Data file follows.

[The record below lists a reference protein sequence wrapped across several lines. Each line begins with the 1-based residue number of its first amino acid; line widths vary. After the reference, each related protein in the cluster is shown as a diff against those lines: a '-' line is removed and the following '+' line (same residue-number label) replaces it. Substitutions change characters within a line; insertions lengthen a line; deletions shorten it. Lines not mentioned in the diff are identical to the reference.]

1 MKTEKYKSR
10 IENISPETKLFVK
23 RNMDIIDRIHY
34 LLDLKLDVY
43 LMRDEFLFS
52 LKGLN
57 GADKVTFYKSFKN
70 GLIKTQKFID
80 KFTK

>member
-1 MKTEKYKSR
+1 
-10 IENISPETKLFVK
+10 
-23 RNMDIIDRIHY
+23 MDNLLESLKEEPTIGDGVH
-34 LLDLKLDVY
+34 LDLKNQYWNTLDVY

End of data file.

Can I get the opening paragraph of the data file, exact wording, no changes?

[The record below lists a reference protein sequence wrapped across several lines. Each line begins with the 1-based residue number of its first amino acid; line widths vary. After the reference, each related protein in the cluster is shown as a diff against those lines: a '-' line is removed and the following '+' line (same residue-number label) replaces it. Substitutions change characters within a line; insertions lengthen a line; deletions shorten it. Lines not mentioned in the diff are identical to the reference.]